Posts by: Alex DeWaal

The history of twenty-five years of international criminal tribunals suggests that few culprits of starvation crimes would be indicted and fewer still tried and convicted. Even a successful prosecution would be mostly symbolic, as most perpetrators would escape. But this should not discourage us. Criminalizing starvation has many ramifications. It allows us to shift the shame of starvation from the victim to the perpetrator, to explore restorative justice including reparations, and to develop guarantees of non-recurrence.

The ultimate objective isn’t putting a villain in jail, but making the infliction of starvation so morally toxic that it is unthinkable.

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A new occasional paper by Alex de Waal, Pax Africana or Middle East Security Alliance in the Horn of Africa and the Red Sea? examines the peace and security challenges facing the Horn of Africa in the context of assertive military and political engagement from the Arabian Peninsular.

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The only way that a dictatorship has ever been overthrown in Sudan is by non-violent popular protest. The record of two ‘Khartoum Springs’ in 1964 and 1985 inspires people across the country to turn out, day after day, hoping to achieve a third. I personally hope they achieve that goal. The Sudanese people deserve a […]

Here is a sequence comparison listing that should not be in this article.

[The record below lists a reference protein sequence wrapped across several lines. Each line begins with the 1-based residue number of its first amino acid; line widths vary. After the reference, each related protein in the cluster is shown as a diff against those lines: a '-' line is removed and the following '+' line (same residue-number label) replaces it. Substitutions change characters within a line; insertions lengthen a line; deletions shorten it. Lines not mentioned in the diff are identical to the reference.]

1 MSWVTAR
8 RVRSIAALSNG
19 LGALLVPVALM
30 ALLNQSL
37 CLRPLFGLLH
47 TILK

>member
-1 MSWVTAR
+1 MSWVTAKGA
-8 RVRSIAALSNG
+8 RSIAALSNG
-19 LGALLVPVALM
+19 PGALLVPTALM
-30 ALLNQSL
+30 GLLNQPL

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The diversion (a.k.a. stealing, manipulation) of food aid by the Houthis in Yemen is suddenly getting a lot of press. The detailed investigation by the Associated Press documents abuses on both sides, but most press coverage (ex: The Guardian) has focused on the allegations against the Houthis. The World Food Programme alleges that all […]

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President Omar Hassan al Bashir has been in power for 29½ years. The median age of Sudanese citizens is nineteen years: well over half of the Sudanese have known no other leader. Only the small percentage of Sudanese aged over fifty were able to vote in an election in which Bashir was not the leading […]

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For the last 25 years, Somalis and international interlocutors concerned with state-building appear to have assumed that ‘clans’ are the core identity units in Somalia, bonded by primordial ties. However, the prevalent formula that redefines selected corporate lineage aggregations as political-territorial identity units is a historical contingency that needs to be explained.

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